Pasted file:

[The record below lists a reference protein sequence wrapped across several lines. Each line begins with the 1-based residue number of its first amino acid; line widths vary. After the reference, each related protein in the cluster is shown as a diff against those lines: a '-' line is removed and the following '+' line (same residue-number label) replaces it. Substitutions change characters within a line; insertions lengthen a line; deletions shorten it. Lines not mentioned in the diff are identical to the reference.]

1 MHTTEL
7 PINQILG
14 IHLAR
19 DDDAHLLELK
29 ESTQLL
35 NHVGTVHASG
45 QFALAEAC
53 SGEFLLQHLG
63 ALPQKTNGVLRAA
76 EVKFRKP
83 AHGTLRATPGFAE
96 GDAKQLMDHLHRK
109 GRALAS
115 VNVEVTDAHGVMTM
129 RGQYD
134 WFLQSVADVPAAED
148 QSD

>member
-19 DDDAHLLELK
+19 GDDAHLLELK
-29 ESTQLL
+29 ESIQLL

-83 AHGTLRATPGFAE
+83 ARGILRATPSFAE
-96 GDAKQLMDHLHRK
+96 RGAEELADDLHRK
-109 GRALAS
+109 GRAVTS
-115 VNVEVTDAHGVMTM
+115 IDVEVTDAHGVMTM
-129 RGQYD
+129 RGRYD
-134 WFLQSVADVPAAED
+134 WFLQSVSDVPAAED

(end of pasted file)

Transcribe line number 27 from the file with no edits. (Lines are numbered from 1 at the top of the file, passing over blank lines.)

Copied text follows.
+96 RGAEELADDLHRK